Recently, in Ark. Game & Fish Comm’n v. U.S., 133 S.Ct. 511, 522 (2012), the Supreme Court held that even temporary government-induced flooding “gains no exception from the Takings Clause.” Moreover, depending on a variety of factors, a single flooding event can be evidence of a taking. Quebedeaux v. U S., 112 Fed.Cl. 317 (Fed.Cl.2013).
It remains to be seen how the Nevada Supreme Court will interpret the holding of Ark. Game & Fish, but a property owner who can show that a government-induced flood caused substantial injury and more than a short-term interference with its property rights probably has a good case for a physical taking.

Takings vs. trespass

Finally, it is worth noting the distinction between physical takings and property-based tort claims. Unauthorized government presence on property or other interference with the use and enjoyment of property can give rise to trespass or nuisance claims. Lied, 94 Nev. at 275. However, without a substantial interference with property rights, these facts will not sustain an inverse condemnation claim. See Stewart v. State of New York, 248 A.D. 2d 761 (1998); Sproul Homes of Nevada v. State ex rel. Dep’t of Highways, 96 Nev. 441, 611 P.2d 620 (1980).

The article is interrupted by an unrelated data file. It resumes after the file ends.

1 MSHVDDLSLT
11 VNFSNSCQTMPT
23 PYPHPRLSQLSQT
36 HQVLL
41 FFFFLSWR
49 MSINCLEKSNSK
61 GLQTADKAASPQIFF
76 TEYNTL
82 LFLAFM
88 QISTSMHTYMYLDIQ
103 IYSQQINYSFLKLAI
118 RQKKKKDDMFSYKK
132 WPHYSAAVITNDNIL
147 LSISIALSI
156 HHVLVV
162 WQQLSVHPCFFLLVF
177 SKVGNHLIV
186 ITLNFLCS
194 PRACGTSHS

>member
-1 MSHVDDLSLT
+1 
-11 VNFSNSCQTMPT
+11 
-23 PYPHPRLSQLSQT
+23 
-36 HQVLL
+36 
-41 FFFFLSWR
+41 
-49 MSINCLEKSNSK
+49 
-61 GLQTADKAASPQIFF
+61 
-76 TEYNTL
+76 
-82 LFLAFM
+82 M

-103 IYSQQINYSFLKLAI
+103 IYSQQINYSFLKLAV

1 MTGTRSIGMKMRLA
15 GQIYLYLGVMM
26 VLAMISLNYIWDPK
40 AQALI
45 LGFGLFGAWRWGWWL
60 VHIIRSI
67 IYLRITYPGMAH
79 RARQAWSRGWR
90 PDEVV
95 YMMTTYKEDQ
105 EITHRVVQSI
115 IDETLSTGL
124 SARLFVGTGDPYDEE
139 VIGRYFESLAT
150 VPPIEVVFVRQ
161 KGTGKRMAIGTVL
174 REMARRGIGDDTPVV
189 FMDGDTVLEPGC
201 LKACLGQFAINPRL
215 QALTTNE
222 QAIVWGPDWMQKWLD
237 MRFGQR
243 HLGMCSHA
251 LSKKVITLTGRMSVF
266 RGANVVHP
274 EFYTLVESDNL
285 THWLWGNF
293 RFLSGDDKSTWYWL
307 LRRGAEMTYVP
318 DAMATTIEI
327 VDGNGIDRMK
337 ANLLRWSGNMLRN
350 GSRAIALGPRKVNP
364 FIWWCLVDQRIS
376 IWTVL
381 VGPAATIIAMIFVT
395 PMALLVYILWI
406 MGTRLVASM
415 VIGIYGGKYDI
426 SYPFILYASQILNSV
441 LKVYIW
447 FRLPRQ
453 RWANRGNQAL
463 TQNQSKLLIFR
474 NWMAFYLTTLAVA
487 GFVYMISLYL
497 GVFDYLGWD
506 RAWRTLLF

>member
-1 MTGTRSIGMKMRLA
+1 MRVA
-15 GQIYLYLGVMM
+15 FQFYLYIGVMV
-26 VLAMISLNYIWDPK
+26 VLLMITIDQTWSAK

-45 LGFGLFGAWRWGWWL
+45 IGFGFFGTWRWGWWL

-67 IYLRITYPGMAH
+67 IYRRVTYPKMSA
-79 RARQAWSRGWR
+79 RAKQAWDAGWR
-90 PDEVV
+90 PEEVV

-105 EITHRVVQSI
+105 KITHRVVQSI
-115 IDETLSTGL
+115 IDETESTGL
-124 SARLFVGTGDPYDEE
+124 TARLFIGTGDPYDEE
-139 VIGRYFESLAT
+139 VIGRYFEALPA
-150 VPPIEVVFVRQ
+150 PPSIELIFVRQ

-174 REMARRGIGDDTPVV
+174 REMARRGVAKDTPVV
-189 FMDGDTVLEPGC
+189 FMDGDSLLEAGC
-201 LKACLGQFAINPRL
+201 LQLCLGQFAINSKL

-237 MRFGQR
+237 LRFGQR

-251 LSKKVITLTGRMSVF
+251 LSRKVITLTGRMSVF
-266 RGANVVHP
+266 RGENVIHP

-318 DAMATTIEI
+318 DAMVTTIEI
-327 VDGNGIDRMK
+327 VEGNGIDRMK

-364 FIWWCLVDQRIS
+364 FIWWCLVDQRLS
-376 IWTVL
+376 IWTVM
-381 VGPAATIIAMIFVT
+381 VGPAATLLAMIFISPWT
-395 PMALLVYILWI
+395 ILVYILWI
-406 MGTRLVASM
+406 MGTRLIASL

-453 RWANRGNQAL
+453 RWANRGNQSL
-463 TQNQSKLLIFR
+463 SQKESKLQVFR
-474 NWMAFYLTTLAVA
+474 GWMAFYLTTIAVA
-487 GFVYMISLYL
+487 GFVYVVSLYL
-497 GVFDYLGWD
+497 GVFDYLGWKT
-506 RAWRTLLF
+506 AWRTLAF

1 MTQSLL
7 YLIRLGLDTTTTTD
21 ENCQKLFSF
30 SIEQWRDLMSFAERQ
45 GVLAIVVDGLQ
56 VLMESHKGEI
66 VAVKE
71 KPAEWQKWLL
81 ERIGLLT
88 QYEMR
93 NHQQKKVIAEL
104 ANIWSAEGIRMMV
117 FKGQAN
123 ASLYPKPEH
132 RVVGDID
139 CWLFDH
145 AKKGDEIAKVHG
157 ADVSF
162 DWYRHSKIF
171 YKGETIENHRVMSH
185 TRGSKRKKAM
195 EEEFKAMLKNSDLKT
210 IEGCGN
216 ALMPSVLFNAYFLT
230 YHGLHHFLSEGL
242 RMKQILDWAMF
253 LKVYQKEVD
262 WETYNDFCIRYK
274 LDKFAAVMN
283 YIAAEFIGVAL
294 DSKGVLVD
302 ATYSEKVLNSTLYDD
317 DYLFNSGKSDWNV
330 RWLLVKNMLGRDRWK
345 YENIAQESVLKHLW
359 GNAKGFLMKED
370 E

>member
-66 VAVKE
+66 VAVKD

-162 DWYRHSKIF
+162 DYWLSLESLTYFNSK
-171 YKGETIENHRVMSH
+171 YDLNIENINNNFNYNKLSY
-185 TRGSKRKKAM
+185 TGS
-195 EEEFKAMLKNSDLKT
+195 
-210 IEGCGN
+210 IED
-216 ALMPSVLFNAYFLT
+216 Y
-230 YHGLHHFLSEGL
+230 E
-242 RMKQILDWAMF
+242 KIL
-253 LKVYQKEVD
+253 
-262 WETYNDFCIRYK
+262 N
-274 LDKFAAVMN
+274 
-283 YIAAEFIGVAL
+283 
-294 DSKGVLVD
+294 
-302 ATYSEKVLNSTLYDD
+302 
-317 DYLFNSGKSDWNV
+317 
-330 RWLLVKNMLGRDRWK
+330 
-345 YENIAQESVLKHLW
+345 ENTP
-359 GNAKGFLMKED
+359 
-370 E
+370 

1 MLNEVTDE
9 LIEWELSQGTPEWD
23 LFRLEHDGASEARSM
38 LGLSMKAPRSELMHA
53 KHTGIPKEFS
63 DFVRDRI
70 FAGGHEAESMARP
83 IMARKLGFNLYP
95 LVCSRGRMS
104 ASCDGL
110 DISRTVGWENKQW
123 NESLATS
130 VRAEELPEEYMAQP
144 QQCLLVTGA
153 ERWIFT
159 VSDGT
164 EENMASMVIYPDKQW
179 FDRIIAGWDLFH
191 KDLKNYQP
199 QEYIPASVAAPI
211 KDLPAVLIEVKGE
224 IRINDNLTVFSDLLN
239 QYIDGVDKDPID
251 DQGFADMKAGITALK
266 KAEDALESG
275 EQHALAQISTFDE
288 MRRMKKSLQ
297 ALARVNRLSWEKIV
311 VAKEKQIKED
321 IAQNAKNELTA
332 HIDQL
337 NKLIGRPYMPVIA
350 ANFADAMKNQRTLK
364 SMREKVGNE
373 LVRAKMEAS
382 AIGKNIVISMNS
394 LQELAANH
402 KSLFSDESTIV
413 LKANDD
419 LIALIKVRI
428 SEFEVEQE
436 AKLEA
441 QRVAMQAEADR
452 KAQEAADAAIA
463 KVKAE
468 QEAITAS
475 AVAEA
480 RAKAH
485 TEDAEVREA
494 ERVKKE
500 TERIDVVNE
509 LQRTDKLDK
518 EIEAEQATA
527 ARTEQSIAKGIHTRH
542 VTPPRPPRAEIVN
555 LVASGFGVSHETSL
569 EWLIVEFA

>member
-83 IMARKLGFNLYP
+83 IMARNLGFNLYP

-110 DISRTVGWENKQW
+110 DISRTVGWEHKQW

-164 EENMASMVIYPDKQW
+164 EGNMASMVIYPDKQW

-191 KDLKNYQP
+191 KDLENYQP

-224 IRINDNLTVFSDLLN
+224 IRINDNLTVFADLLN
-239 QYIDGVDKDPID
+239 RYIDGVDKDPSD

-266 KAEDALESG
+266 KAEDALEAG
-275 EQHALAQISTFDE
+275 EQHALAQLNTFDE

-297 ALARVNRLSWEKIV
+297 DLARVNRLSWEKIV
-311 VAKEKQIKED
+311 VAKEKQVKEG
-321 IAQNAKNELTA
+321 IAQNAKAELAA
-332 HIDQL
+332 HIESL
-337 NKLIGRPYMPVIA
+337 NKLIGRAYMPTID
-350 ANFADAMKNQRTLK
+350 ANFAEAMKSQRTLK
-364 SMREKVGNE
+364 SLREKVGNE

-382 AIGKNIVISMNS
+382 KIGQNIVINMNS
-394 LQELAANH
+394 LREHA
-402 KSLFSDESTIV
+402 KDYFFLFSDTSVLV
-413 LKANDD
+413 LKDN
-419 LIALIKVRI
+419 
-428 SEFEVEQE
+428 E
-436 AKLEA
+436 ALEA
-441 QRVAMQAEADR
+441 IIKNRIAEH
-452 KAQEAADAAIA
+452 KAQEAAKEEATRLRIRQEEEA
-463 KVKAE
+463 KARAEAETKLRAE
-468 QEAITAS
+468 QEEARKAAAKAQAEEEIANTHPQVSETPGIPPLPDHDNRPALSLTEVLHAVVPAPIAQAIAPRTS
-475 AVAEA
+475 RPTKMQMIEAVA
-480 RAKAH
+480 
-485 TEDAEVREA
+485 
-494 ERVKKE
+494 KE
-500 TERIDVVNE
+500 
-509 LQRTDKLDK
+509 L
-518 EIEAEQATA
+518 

Amanda Kern is a Deputy Attorney General in the Transportation Division of the Nevada Attorney General’s Office. Her work focuses primarily on eminent domain and related litigation.


Eminent Domain’s Catch 22: Should we hold government liable for its mandated transportation planning activities?

By Michael Chapman, Esq. and Agnes Hanley, Esq.